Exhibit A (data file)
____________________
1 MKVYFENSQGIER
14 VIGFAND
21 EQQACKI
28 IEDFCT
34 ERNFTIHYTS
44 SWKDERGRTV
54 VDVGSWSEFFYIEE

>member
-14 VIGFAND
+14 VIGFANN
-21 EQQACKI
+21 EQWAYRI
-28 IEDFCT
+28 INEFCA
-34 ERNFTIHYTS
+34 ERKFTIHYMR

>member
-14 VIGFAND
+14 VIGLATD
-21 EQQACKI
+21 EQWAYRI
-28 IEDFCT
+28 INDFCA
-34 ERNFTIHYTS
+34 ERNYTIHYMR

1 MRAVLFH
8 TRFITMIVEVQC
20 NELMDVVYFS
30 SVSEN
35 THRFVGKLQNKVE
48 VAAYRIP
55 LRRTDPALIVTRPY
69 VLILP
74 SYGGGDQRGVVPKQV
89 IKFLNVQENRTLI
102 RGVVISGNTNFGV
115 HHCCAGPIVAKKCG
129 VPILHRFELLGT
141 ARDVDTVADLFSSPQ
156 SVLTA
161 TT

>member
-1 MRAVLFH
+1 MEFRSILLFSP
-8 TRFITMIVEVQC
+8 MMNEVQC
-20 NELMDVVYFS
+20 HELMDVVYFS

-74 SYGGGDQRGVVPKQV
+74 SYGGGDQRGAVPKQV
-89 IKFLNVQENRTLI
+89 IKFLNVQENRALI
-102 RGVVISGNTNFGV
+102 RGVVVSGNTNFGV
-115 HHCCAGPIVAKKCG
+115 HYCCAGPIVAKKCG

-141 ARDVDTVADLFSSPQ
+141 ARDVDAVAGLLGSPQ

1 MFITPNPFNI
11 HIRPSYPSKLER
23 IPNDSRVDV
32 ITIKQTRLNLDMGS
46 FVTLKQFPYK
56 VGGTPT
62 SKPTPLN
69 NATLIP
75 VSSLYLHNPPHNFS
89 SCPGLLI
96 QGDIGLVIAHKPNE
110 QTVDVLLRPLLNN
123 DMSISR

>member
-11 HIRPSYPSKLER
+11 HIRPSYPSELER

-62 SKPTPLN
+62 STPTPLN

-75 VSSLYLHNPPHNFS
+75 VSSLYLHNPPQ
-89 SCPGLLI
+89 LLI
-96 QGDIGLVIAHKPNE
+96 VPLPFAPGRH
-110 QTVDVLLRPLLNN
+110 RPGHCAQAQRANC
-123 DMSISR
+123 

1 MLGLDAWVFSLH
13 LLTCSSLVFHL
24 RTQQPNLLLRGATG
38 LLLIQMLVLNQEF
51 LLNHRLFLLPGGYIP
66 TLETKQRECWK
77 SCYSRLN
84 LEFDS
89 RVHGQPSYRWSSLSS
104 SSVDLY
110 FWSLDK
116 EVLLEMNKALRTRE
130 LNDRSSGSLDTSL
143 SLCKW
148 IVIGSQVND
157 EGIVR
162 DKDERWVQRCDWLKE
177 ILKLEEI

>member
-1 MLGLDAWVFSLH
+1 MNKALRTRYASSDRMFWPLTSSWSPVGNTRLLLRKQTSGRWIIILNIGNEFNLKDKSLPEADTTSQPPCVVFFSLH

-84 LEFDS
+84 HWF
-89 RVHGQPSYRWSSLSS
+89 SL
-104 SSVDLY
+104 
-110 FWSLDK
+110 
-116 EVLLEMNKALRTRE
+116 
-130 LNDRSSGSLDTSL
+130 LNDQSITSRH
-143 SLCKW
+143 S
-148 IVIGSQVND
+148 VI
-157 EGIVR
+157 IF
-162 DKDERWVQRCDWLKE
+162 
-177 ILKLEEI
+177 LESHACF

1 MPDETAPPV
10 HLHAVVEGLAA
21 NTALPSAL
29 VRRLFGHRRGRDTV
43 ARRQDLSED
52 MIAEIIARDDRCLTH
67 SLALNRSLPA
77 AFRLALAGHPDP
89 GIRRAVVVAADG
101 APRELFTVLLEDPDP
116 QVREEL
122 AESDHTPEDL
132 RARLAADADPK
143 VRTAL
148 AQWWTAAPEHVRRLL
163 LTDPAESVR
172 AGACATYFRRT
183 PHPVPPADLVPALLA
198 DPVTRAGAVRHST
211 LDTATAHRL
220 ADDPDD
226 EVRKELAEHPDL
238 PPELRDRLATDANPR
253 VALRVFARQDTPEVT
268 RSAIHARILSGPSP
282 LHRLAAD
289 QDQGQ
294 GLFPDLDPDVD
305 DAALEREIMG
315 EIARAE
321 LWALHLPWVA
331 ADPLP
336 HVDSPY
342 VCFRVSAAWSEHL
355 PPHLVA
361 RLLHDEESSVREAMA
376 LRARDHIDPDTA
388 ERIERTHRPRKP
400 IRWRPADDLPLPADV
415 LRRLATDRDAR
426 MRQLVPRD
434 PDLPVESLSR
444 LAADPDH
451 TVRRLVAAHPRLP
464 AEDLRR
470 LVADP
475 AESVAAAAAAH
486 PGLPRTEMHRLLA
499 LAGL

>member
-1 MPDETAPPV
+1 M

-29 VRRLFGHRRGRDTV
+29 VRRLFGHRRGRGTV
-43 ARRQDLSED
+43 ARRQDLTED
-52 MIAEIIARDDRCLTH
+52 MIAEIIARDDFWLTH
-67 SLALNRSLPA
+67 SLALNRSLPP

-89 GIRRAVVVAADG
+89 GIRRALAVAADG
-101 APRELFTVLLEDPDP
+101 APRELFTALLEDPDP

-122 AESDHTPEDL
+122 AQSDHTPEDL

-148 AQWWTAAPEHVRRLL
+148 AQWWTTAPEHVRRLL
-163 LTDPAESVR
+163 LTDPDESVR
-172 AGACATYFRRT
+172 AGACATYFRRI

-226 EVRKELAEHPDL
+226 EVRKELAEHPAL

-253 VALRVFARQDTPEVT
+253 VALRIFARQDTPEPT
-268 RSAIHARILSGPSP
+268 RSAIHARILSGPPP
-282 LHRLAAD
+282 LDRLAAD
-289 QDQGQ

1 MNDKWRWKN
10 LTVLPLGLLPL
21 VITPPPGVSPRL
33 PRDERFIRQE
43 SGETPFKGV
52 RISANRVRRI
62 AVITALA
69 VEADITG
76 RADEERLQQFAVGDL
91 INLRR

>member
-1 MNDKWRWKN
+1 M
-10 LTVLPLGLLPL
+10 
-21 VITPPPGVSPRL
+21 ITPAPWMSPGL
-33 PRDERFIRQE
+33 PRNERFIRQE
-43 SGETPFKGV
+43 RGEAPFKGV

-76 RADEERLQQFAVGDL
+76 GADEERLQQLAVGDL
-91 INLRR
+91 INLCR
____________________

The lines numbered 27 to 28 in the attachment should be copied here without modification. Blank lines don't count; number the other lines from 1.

8 TRFITMIVEVQC
20 NELMDVVYFS